How I went from tradie to TAFE teacher

How I went from tradie to TAFE teacher

Three Chisholm trades trainers have shared how they made the move from working in the field to sharing their skills and knowledge as TAFE teachers.


There are many reasons why tradies decide to become teachers.

Some are searching for a better work-life balance, while others might be looking for a new challenge or seeking a chance to educate the next generation of workers in their trade.

Three Chisholm trade educators have shared how they became TAFE teachers.

Brenton Rundle – Plumbing

Chisholm educator Brenton RundleTraining apprentices and mentoring staff on worksites was one of Brenton’s favourite jobs when he worked as a plumber, running his own business and subcontracting.

It was his father in-law, who was a plumbing teacher, who told Brenton he’d make a great plumbing teacher.

Brenton studied the Certificate IV in Training and Assessment and now works as a plumbing teacher at Chisholm. He says it was “the best career move” he has ever made.

“The thing I enjoy most about working as a trade teacher is working with the apprentices,” Brenton says. “We have a great time learning from each other and I find they are just younger versions of myself, wanting to learn new things and be successful in their trade.”

Brenton says he also appreciates the friendships he’s created at work and being able to stay connected to the plumbing industry.

And he says there are perks, such as attending industry conferences and working in a job with Monday to Friday work hours, annual leave and superannuation. “As most plumbers know, these aren’t a given when you’re working for yourself!”

Bec Newman – Electrical

Chisholm educator Bec NewmanAt age 17 Bec started an apprenticeship with her family’s electrical business and she hasn’t looked back.

At the time there were no other women at trade school or at worksites, and Bec says she’s thankful her Dad supported her career choice. “As a female on a job site 20 years ago, there was an element of having to prove yourself. It wasn’t a great culture for females in trades at that time,” Bec says. “Only once other tradies recognised that I was there to do a job just like they were, that I was very capable, that’s when I was accepted as just another tradesperson on the job site.”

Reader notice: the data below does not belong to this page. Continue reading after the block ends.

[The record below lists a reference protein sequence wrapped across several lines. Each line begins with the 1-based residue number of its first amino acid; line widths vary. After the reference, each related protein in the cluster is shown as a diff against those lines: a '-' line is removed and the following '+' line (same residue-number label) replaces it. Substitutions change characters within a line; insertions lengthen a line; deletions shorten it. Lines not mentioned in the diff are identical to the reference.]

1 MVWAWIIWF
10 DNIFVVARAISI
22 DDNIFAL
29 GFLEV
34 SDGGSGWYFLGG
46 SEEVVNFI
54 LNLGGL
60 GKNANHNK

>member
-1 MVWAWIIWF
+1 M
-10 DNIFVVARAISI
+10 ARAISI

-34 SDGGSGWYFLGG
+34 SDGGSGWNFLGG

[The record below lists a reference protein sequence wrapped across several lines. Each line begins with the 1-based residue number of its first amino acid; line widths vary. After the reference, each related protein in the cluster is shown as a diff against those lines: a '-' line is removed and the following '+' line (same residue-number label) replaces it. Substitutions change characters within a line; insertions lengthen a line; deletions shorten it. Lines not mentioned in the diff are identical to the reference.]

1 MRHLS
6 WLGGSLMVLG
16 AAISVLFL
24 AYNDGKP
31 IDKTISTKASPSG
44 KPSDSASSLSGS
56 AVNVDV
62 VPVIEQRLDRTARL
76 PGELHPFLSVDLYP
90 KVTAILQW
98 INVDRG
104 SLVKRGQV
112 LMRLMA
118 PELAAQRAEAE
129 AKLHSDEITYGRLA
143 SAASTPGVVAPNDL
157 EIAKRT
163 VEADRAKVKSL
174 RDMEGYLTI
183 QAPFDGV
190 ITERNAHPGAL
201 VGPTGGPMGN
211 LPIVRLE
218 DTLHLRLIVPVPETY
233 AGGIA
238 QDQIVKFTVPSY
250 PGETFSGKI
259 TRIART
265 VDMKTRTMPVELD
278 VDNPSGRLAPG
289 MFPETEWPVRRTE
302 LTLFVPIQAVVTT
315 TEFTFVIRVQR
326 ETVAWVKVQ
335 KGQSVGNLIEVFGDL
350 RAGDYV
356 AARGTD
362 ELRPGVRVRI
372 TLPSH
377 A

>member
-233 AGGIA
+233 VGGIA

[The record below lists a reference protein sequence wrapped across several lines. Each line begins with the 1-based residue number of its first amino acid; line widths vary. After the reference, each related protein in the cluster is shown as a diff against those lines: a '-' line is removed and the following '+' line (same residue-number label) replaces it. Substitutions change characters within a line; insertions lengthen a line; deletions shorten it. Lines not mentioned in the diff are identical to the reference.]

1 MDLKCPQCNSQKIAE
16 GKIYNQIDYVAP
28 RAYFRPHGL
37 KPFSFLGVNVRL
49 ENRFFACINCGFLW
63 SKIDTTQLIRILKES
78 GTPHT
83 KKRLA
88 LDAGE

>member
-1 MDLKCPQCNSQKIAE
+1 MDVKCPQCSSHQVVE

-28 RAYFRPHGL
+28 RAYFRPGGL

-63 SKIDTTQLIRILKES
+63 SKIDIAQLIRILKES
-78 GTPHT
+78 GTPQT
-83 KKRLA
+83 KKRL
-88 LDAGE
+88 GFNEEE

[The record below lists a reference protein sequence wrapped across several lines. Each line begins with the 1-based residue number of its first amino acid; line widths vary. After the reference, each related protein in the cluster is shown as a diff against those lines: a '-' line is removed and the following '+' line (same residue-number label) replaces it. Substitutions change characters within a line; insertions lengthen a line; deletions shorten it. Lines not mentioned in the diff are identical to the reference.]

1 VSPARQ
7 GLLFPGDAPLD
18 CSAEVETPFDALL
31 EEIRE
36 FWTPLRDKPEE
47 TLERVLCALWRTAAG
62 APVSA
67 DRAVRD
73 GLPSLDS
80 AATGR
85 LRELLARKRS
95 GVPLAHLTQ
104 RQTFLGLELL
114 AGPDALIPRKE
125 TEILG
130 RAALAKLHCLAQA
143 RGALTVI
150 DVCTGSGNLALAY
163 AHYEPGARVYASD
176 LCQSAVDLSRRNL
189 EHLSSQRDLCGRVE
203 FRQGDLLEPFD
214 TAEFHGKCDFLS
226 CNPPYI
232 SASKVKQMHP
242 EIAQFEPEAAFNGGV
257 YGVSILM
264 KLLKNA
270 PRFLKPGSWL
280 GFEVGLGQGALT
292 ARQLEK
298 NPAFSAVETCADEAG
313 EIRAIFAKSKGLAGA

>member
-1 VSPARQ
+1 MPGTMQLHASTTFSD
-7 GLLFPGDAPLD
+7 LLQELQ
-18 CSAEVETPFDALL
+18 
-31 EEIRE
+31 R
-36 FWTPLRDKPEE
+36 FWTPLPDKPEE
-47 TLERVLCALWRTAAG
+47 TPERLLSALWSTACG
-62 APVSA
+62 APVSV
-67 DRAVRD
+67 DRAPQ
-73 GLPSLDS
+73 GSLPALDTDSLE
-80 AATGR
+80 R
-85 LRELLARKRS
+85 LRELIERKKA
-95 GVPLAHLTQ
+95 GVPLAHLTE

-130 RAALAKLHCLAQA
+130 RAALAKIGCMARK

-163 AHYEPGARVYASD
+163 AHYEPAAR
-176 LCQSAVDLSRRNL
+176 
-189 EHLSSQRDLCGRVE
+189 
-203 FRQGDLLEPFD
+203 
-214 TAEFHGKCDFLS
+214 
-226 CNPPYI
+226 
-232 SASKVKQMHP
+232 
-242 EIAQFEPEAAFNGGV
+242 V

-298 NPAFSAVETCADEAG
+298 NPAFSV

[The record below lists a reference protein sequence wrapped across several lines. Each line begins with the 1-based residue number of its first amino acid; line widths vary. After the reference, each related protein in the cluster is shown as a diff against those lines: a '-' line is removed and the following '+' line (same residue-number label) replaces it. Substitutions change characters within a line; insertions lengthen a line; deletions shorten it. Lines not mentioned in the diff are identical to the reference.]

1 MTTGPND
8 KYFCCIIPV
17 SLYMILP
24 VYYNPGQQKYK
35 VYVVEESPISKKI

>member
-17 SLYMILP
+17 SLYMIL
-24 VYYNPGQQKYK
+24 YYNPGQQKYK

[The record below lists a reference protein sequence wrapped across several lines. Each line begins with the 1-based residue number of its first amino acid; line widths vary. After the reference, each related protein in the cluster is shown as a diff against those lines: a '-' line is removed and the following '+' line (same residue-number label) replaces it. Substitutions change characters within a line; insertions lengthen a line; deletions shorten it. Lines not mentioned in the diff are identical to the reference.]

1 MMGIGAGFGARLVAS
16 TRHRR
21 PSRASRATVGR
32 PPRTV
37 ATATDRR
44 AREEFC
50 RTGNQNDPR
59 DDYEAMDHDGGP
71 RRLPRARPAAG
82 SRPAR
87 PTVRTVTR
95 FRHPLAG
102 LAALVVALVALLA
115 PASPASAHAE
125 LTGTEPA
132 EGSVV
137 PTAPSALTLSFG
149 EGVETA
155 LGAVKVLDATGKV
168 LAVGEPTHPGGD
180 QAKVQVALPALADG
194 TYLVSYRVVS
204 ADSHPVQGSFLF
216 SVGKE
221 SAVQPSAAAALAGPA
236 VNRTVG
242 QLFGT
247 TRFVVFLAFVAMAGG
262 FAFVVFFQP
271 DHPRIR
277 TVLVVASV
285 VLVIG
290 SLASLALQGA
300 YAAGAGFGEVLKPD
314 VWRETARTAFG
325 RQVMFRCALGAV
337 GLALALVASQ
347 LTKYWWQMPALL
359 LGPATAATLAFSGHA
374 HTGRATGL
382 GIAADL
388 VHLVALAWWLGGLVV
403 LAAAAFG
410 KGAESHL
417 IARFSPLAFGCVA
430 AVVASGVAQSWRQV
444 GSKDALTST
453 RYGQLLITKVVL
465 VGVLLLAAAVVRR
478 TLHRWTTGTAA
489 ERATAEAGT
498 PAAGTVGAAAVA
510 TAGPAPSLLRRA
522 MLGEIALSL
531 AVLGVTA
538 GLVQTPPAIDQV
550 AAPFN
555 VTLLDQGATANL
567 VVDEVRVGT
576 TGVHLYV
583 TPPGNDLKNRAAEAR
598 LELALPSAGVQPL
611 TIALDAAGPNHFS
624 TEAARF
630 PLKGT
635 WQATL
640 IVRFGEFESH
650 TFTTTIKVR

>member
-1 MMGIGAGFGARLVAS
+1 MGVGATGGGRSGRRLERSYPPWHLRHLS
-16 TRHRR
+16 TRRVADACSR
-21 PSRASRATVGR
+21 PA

Having worked as a qualified electrician for many years, Bec jumped at the chance to become a TAFE teacher. The mum of three was looking for job security and a better work-life balance.

Bec says her favourite aspects of the job are teaching apprentices, sharing her industry knowledge and being able to retain links to the electrical industry.

Of course, she also enjoys seeing more women coming through the workshop as electrical apprentices.

“It’s so good to see females taking up trade apprenticeships, they are just as capable as anyone else to work in a trade,” Bec says.

Adam Laxton – Carpentry

Chisholm educator Adam LaxtonAfter 25 years working as a qualified carpenter in the building industry, Adam was tired of chasing builders and clients for payments.

With a young family, he was also looking for a better work-life balance.

A friend suggested Adam would make a great carpentry teacher. “I made a few calls and was lucky enough to get an opportunity at Chisholm,” Adam says.

At first he says teaching was a challenge. “I know my trade but I needed to learn how to teach, how to use IT systems to suit my teaching and understand that it took effort, it just doesn’t happen, you have to learn new skills,” Adam explains. “Chisholm taught me to become a trade teacher. I got support throughout the Certificate IV Training and Assessment course, and when I first started teaching the apprentices in the workshops.”

Now working as the manager of Chisholm’s building courses, Adam says his favourite part of the job is seeing his students learn and succeed. “I love passing on new skills and ideas to future tradies,” he says. “It’s great watching the students develop and grow their own skills and techniques – the best is when you see them achieve something they never thought they could or would get to do, that light bulb moment.”